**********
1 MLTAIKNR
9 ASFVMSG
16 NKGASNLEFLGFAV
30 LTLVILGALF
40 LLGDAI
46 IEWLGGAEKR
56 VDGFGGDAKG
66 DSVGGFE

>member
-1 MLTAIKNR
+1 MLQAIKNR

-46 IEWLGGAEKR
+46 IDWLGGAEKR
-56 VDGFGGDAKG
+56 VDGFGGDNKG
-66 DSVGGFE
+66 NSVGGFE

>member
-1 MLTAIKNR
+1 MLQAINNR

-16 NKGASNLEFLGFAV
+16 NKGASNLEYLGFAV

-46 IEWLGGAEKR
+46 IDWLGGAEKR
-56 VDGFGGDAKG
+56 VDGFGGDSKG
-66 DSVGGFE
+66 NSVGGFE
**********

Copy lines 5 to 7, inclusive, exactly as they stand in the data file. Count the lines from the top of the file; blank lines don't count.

40 LLGDAI
46 IEWLGGAEKR
56 VDGFGGDAKG